In response to alarming data compiled by the United States Department of Education, agents of the Government announced last Monday that steps would be taken to prevent students applying to internet based institutions of higher learning from abusing the federal financial aid program for mercenary purposes. These schools, many of them newly accredited by regional academic officials only tangentially associated with the national scholastic authorities, have skyrocketed in popularity through the past decade as thousands of men and women getting a degree online flock to the reduced costs and malleable course designs. The innovative approach to remote learning has certainly enlivened a United States educational system badly in need of substantive change, and, whether to broaden the reach of their academic vision or to merely reducing spiraling instructional costs otherwise threatening to price poorer Americans out of the diploma hunt , traditional institutions ranging from community colleges to legendary universities have begun cultivating their own online Bachelor's degree curriculum.
However, any rapid burgeoning industry must brave the infestation of predators searching out their own easy money, and some of the very same advantages for students getting a degree online have proven to be equally worrisome dangers for the country. As the Dept. of Education report recently illustrated, digitized camps have become stalking grounds for a newly originated con that bleeds federal funds by means of enrolling virtual students within online Associate's degree or online Bachelor's degree programs to collect aid money. While the men and women who willingly participate in the charity would owe the loan balances regardless of whether or not the deception was unearthed those prosecuted for defrauding the government owed quite a bit more, of course the ideal prospects bought out by the scam's ringleaders would needarily be near destitute to meet the financial aid qualifying criteria standards for approval, and they've been kindly guided to surrender their identities for manipulation since the relatively minimal amount of money to be obtained.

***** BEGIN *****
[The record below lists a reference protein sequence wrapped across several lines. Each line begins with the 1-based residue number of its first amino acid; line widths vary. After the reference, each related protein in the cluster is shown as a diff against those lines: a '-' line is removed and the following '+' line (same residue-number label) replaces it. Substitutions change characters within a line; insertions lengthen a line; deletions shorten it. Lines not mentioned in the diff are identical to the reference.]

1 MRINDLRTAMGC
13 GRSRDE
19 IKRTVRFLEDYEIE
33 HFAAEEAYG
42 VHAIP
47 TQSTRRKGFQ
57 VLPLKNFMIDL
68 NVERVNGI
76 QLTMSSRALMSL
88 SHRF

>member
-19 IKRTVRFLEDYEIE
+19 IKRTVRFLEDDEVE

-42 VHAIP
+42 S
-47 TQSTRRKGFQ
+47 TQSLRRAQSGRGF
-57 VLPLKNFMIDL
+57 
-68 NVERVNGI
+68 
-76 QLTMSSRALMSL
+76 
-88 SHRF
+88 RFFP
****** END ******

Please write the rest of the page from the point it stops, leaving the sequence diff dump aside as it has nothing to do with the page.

Since the students are not actually getting a degree online, they'll only receive monetary support for the first semester, and, even then, the government will divert a portion of the funds to the school for tuition and various fees. All told, the Department of Education figures estimated the approximate proceeds to average about five thousand dollars (representing funds intended to help full time online Bachelor's degree candidates afford books and costs of living), but the sheer scale of the operations has potentially stolen millions from the government. As a partial remedy, Department of Education officials intends to accentuate the liability for academic institutions that knowsly mitigate criminal fraudulence and the misappropriation of government funds, but greater efforts may be in order.
Although cyber scholastic authorities maintain that administrative zeal meant to encourage applicants' requests for federal grants remains common practice for financial aid counselors at old fashioned colleges and universities around the nation, it's patently obvious that the people getting a degree online present importantly different challenges and unanticipated difficulties for the financial structure propelling higher education. As well, critics of the existing governmental system of distributing academic subsidies have argued for some time that a more exacting method of scrutiny must be employed to prevent any faux pupils hiring to exploit the system from successfully siphoning funds away from actual (offline or online) Bachelor's degree candidate.